5. Open a DOS prompt, navigate to the ffmpeg/video/ folder, and run the following command for each and every one of your MOV files:
..\bin\ffmpeg.exe -i kodak_001.mov -f avi -vcodec copy -acodec pcm_s16le kodak_001.avi

Substitute the “kodak_001” file names with your video file names. E.g. the 100_132.mov will become 100_132.avi, etc. You will have to manually do that for every one of your files, unless you are proficient with MS-DOS scripting/programming, in which case you can automate it using “batch” files. If you don’t know what I’m talking about scripting here, just do the job manually. Here’s a batch file you can run though, save it on notepad, name it thejob.bat, save it on the ffmpeg/bin/ folder, and drag .mov MJPEG files into its icon (script by Michael Burgess):

echo off
echo hello
IF EXIST %1 GOTO THEJOB

ECHO No Job
PAUSE
GOTO JOBDONE

:THEJOB
ffmpeg.exe -i %1 -f avi -vcodec copy -acodec pcm_s16le %1.COPY.avi

IF ERRORLEVEL 1 ECHO. Error 1
IF NOT ERRORLEVEL 1 ECHO. No Error
PAUSE

:JOBDONE
EXIT

Transcoding to AVI will be really fast, since we only re-encode the audio (Vegas can’t decode the original ulaw audio format without Quicktime you see, and these AVI files don’t use Quicktime). Also, this conversion is completely LOSSLESS, you won’t lose quality at all by doing so.

6. After the conversion to AVI is done for all files, move all these newly-created AVI files in another location, e.g. where you usually store your video projects (e.g. C:\myvideos\holidays\france\ whatever).

7. Follow #5 and #6 from the first method. Read the important notes. You’re done.


Tutorial for MJPEG MOV files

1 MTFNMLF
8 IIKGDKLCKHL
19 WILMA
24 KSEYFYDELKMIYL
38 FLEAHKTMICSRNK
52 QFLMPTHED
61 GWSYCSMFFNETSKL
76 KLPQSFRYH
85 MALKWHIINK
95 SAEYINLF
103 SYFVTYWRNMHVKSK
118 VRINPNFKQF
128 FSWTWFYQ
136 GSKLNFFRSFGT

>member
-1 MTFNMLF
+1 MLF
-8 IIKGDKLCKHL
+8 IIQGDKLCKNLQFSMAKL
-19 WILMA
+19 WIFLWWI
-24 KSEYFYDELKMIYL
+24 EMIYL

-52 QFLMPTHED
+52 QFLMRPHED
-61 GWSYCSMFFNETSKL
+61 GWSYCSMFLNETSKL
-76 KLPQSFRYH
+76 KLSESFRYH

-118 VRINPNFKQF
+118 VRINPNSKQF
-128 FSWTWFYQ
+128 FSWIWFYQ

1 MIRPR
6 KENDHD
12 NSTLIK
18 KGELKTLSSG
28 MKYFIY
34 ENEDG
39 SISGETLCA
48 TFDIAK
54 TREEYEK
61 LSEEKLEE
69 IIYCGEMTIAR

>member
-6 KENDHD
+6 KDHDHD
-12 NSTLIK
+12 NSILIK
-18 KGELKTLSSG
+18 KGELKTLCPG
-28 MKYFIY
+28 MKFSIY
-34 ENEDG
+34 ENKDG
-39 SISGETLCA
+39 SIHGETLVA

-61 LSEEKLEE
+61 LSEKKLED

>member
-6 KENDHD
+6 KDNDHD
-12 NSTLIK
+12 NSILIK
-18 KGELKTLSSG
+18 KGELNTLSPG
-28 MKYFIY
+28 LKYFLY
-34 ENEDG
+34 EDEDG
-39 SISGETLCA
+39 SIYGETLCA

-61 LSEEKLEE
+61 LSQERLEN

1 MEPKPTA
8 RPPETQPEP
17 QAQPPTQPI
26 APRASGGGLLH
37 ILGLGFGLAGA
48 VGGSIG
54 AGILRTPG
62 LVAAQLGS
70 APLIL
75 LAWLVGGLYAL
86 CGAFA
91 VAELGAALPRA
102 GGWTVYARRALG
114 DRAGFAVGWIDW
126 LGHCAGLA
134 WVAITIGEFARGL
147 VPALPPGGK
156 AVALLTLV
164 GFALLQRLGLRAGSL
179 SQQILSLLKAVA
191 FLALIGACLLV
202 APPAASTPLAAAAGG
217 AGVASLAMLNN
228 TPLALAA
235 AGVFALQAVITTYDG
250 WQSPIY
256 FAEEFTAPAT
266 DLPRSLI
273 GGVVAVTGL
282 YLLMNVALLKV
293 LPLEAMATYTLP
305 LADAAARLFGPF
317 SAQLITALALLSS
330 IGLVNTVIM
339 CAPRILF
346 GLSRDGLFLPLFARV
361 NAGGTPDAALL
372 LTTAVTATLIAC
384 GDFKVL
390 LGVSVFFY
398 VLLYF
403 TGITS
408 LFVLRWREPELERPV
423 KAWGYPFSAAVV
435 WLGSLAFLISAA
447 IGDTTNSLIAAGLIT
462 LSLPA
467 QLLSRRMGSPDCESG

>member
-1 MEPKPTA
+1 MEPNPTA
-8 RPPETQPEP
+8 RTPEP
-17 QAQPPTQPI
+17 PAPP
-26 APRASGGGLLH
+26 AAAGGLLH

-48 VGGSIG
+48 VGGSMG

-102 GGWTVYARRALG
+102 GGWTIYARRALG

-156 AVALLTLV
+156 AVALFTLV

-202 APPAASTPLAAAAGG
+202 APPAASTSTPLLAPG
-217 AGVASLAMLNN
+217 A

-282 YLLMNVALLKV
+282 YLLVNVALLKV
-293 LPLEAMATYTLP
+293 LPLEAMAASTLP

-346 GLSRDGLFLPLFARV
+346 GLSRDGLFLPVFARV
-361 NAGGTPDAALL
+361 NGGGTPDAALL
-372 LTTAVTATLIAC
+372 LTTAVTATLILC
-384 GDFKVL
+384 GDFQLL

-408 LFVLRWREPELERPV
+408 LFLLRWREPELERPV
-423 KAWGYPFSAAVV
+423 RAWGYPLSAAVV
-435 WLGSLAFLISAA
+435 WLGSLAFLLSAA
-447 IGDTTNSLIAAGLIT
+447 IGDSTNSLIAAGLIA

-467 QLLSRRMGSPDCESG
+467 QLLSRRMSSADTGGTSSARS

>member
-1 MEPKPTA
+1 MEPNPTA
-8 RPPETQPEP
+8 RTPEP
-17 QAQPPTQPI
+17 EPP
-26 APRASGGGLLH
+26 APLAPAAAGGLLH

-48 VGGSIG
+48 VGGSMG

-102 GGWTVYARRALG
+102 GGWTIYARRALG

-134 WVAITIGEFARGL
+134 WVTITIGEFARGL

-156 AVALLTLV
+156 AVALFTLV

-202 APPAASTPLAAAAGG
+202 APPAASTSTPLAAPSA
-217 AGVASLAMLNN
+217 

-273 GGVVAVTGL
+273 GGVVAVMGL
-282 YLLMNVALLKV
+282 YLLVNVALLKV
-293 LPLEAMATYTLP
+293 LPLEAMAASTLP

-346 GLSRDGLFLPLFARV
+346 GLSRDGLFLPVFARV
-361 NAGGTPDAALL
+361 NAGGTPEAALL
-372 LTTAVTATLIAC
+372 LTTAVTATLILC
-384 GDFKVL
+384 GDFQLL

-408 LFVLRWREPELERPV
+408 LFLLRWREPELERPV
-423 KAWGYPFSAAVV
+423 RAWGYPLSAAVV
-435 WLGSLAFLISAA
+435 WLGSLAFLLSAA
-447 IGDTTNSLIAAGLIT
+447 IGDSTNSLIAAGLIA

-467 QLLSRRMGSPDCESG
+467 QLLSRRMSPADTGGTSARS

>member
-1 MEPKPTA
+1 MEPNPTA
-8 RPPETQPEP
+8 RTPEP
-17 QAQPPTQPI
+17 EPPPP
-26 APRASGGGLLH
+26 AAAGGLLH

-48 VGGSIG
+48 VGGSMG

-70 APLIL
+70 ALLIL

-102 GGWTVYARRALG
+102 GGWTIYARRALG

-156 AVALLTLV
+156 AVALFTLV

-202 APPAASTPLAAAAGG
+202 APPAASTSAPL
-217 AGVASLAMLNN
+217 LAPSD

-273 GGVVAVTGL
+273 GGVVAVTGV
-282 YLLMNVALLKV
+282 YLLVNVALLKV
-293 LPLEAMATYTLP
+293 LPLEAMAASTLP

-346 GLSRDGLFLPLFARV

IF you’re having speed/stability issues with HD MJPEG MOV digicams too (e.g. Panasonic LX3, Nikon D90, and many other digicams), you can apply this tutorial too to create AVI MJPEG streams. This would result in previewing these files twice faster. You need to do two changes to the tutorials above:

1. After installing ffdshow in step #1, load ffdshow’s “VfW Configuration” panel, click the “Decoders” tab, click “Codecs”, scroll down to find the MJPEG format, and change it from “disabled” to “libavcodec”. Screenshot.

2. When you set the frame rate on your Vegas or other PC video editor’s project properties dialog (just before you edit), you must figure out what is the source’s footage frame rate. Vegas tells you what the original is if you select it in the Project Media tab, and read its status bar. It will say something like “30.000 fps”, or “24.000 fps”. Type in the frame-rate field that number. Set up the rest of the project properties as shown in the tutorials above. At the very end of editing, after you “disable resample”, export at 29.97 fps if the original reported frame rate was 30, or at 23.976 if the original was 24. Leave at 25 if it the original was 25. This will ensure sane, standard-compliant, frame rates.

Everything else is the same as in the tutorials above.


Important notes

1. While editing, the gamma will be different than the original Kodak MOV files. This is normal. Quicktime has a known problem with MPEG4 footage, rendering them with a lower gamma value (looking washed-out). What you will get with AVI and Vegas, is how the camera REALLY recorded the footage — which is a good thing.

2. This method only offers speed and stability under PC editors for MPEG4-SP & MJPEG files, not for MPEG4-AVC/h.264 files. Please note that the Kodak digirecorders, like the Zi6/Zi8/Zx1 are h.264-based, not MPEG4-SP based like their actual Kodak HD digicams. Therefore, for these Z-series digirecorders you’ll need something like Cineform NeoSCENE (costs $99) to go around the editing problem.

3. SUPER might trigger your anti-virus. This doesn’t mean it has a virus or that it’s malware, it’s just that it doesn’t always play nice with some anti-virus apps.

4. Vegas Platinum 10 has a bug with the ffdshow MJPEG decoder, so you might see slowness when that version is used. Previous versions of Vegas don’t have the bug. I don’t know about newer, or Vegas Pro 10.